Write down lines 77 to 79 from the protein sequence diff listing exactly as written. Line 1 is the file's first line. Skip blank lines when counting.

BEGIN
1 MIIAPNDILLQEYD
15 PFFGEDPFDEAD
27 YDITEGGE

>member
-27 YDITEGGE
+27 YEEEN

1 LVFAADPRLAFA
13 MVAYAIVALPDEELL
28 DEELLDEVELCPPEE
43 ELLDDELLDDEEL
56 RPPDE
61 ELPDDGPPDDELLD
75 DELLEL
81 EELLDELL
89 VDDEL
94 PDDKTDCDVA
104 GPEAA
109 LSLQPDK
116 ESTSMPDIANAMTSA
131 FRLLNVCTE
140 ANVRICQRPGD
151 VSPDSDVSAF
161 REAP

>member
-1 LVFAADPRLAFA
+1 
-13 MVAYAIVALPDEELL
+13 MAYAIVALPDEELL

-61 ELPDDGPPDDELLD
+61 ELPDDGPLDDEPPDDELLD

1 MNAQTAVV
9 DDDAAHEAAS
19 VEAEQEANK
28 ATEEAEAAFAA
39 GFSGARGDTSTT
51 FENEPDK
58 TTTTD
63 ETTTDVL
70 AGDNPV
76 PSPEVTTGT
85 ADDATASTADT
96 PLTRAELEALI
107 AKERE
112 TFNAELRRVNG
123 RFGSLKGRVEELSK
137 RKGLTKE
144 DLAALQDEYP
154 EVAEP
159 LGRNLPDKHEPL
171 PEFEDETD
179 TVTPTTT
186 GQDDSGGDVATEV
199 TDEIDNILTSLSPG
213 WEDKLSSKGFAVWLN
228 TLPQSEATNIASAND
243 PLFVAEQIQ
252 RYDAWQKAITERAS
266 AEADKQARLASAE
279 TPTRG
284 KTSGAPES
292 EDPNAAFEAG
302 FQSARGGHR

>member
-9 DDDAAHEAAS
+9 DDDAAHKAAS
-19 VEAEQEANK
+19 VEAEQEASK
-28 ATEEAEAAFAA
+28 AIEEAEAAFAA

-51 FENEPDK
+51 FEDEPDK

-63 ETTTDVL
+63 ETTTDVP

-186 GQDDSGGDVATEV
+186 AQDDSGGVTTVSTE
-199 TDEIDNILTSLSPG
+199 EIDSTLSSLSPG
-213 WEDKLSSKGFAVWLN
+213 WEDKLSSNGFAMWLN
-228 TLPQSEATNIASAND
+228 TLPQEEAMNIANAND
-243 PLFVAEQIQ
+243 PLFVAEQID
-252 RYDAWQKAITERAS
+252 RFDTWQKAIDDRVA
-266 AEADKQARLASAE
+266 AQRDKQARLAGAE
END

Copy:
+199 EIDSTLSSLSPG
-213 WEDKLSSKGFAVWLN
+213 WEDKLSSNGFAMWLN